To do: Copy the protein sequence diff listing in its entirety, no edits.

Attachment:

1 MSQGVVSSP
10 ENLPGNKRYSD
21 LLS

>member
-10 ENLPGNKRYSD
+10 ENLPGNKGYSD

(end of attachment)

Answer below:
1 MSQGVVSSP
10 ENLPGNKRYSD
21 LLS

>member
-10 ENLPGNKRYSD
+10 ENLPGNKGYSD